2013
Skills to be acquired:
Learning conditional proof.
Reading
Bergmann[2008] The Logic Book Section 5.1 and 5.4
The Tutorial:
The five remaining sentential rules of inference are slightly more difficult than the ones that we have met before. They are slightly more difficult in that they require you to make new assumptions, and the correct new assumptions at that. However they follow a similar pattern to each other so mastery of one should lead to mastery of the others.
Two of them are classical forms of inference, dating back thousands of years we will look at these first.
Conditional proof is a technique for proving statements of the form 'If A, then B' and it procedes by first assuming A, then deriving B, and finally dropping the assumption of A to conclude 'If A, then B'. (This technique is commonplace in mathematics. Many mathematical theorems have the right form (for example, 'If a triangle is Euclidean, then its angles sum to 180 degrees'), and such theorems are proved in the manner indicated (for example, 'Assume that the triangle is Euclidean, ... )).
In our rule system conditional proof appears as the Rule for the Introduction of the Conditional ⊃I. This, then, is a rule which gets used when you are trying to obtain a conditional formula.
The circumstance it gets invoked looks like this.
? ? << G⊃F ?
That is, the formula you are trying to obtain has a ⊃ as its main connective the formula you are trying to obtain has the form <ifclause> ⊃ <thenclause>. In the illustration, for example, G is the <ifclause> and F is the <thenclause> .
You follow a three stage process. First you assume the <ifclause>. The illustrated fragment will then become




G

Ass

?  ?<<  

G⊃F 
?

Second you continue deriving in this new context until you manage to derive the <thenclause> thus
Finally you select the <thenclause> and click ⊃I to complete the conditional proof.
Notation
The authors of The Logic Book use a particular kind of notation in connection with Conditional Proof (and with Reductio and v Elimination, which we will meet later). For example, they notate a conditional proof of ∴(G⊃(G&G)
Deriver will notate the same proof
The focus here is on the justification of line 3. They write '12 ⊃I', Deriver will write '2 ⊃I'. They refer to all the lines of a 'subproof' whereas Deriver refers only to the last line. Now, The Logic Book uses as its intellectual foundation Gentzen Sequent Calculus (see p162 note). And in the Gentzen Sequent Calculus every line, every sequent, is a valid argument in its own right. (And it is important that students understand this this point is explained in Tutorial 6.) And correct application of a Rule like ⊃I depends on only one other line, one other sequent. In the above example, line 3 depends only on line 2, it does not depend on line 1. So the The Logic Book uses a mildly misleading notation. Deriver does not do this.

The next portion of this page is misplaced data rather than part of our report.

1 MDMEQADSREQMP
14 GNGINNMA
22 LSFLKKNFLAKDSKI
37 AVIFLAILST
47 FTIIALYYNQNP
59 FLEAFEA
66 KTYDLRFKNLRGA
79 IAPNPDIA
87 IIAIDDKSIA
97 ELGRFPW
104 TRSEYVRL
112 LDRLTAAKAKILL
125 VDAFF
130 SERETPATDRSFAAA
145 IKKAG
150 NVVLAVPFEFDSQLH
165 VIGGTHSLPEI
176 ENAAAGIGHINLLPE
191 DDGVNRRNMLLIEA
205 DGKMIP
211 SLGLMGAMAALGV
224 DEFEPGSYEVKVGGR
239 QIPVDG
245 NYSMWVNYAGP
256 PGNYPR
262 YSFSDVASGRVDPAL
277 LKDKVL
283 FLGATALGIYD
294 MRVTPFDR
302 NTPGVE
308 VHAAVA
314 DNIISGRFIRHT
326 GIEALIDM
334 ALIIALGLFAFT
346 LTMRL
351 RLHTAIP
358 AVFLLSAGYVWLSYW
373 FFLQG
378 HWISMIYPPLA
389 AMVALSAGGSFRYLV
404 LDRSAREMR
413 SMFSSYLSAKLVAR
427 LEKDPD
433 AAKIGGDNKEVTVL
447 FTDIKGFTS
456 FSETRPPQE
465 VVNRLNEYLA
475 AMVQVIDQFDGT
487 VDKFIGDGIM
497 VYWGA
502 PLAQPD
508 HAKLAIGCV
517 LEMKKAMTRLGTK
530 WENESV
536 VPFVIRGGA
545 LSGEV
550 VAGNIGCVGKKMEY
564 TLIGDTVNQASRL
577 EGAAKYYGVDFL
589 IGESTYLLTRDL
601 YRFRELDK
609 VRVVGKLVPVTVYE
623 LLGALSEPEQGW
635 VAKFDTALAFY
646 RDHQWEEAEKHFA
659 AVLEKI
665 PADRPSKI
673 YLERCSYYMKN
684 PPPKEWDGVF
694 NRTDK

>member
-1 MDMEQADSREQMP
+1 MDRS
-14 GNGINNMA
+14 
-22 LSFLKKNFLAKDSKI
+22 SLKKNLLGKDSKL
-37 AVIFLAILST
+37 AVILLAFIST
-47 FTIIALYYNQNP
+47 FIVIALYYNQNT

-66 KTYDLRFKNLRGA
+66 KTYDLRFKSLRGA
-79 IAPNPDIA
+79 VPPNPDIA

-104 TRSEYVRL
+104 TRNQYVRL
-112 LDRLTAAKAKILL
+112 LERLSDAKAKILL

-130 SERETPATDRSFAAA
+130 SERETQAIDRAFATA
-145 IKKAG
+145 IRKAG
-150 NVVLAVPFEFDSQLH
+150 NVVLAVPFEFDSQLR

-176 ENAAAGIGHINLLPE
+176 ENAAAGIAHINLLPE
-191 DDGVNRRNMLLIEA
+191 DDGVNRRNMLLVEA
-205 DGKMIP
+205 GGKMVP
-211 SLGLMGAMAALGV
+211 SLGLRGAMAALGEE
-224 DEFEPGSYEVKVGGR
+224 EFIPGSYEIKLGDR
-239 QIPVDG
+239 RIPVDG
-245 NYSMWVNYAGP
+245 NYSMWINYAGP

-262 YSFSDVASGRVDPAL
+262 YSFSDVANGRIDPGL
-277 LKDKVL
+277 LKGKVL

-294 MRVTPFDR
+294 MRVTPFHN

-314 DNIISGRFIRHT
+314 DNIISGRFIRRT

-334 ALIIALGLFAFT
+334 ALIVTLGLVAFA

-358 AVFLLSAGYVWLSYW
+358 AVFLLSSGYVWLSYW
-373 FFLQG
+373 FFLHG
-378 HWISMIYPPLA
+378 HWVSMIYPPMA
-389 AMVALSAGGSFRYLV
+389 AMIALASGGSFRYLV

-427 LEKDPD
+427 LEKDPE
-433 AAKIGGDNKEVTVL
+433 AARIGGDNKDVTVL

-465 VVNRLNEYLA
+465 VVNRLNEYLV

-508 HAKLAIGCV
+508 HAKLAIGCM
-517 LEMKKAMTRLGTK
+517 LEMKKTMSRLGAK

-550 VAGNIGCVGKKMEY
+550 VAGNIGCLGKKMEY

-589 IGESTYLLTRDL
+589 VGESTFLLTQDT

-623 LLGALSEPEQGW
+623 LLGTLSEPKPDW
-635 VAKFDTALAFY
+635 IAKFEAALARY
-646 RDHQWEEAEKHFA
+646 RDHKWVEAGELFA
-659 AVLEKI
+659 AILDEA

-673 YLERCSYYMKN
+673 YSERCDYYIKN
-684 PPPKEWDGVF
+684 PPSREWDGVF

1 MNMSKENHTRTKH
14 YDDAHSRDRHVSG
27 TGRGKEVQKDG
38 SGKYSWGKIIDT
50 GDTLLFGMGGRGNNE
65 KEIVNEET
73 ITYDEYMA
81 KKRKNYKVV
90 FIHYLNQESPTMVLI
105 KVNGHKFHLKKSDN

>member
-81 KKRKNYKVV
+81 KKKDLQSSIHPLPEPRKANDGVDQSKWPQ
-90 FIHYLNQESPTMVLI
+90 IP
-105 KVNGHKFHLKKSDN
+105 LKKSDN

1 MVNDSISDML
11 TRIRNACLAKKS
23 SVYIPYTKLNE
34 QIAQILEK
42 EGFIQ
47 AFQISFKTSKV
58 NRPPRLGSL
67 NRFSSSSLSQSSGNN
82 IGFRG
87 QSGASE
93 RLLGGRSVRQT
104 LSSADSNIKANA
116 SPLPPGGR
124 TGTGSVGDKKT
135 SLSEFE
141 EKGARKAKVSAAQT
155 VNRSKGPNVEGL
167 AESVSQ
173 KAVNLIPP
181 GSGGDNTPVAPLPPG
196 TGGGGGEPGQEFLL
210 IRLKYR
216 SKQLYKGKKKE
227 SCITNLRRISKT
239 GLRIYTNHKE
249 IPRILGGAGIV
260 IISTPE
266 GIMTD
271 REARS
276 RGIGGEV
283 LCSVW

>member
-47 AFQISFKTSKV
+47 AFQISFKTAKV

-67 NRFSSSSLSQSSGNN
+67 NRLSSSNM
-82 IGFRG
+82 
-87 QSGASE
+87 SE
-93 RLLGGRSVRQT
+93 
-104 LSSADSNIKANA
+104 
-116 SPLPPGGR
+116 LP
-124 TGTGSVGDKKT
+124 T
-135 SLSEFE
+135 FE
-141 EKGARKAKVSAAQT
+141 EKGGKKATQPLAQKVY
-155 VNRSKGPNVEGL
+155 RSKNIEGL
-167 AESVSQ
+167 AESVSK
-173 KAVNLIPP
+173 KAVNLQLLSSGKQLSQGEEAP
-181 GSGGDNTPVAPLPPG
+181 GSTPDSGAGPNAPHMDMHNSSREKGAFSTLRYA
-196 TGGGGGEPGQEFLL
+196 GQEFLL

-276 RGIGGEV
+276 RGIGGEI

Exercises to accompany Tutorial 7
Exercise 1 (of 3)
After starting the derivation switch on Tactics (under the Wizard Menu in the Proof Panel) and derive the following. Start by selecting the Rule ⊃I to lay out the derivation properly. Notice the form of each derivation the <ifclause> gets taken as a new assumption, from it the <thenclause> is derived, and the new assumption is dropped to conclude
<ifclause> ⊃ <thenclause>
a) (F⊃G), (G⊃H) ∴ (F⊃H)
b) (F⊃(G⊃H)), (F⊃G) ∴ (F⊃H)
c) (F⊃G) ∴ (F⊃(F&G))
Exercise 2 (of 3)
Now try to do the same derivations without using Tactics. To do each of them the first move is to assume the <ifclause> and in each case here that is F. To make an assumption you choose Assumption off the Rules Menu. When you have derived the <thenclause> select it and click ⊃I. (*There are some technical terms that appear here: the Rule of Assumption is called 'TI' (short for Trival Inference), and the new assumption is called an 'Antecedent'*)
a) (F⊃G), (G⊃H) ∴ (F⊃H)
(*this requires you to assume F and try to derive H as the last line of a subproof*)
b) (F⊃(G⊃H)), (F⊃G) ∴ (F⊃H)
(*this requires you to assume F and try to derive H as the last line of a subproof*)
c) (F⊃G) ∴ (F⊃(F&G))
(*this requires you to assume F and try to derive F&G as the last line of a subproof*)
Exercise 3 (of 3)
There are a number of important theorems which can be expressed as equivalences here we consider slightly weakened versions of them which are conditionals.
Derive (with or without Tactics)
Commutation
a) ∴ (F&G)⊃(G&F)
Double Negation
b) ∴ ∼∼F⊃F
Exportation
c) ∴ (F⊃(G⊃H))⊃((F&G)⊃H)
d) ∴ ((F&G)⊃H)⊃(F⊃(G⊃H))
[The next, somewhat tangential remarks, may or may not apply. It relates to menus being enabled and disabled. In the past, they have had that feature, but they do not right now and may not going forward. So likely you can skip the next remarks.
The last derivation ∴ ((F&G)⊃H)⊃(F⊃(G⊃H)) brings up an interesting point. If you do it by Tactics , part way through you can end up like this
Now, you are trying to get (F&G) from lines 2 and 3 (to use to get H from line 1), but, on the Rules Menu And Introduction &I is not enabled! What to do? Well, what is happening here is that Tactics is switched on, and ∧I is enabled only if the target line is an 'And' (and line 5, H, does not have 'And' as its main connective). You have a choice here. The timid way is to switch Tactics off and do the step (and switch Tactics back on, if you wish). The bolder way is to use New Sub Goal (under Edit) and enter (F&G) as the New Sub Goal. There is a Help movie showing this: New Sub Goal. ]
If you decide to use the web application for the exercises you can launch it from here Deriver[Bergmann] — username 'logic' password 'logic'. Then either copy and paste the above formulas into the Journal or use the Deriver File Menu to Open Web Page with this address https://softoption.us/test/easyDeriver/CombinedExercisesEasyDBergmann.html .
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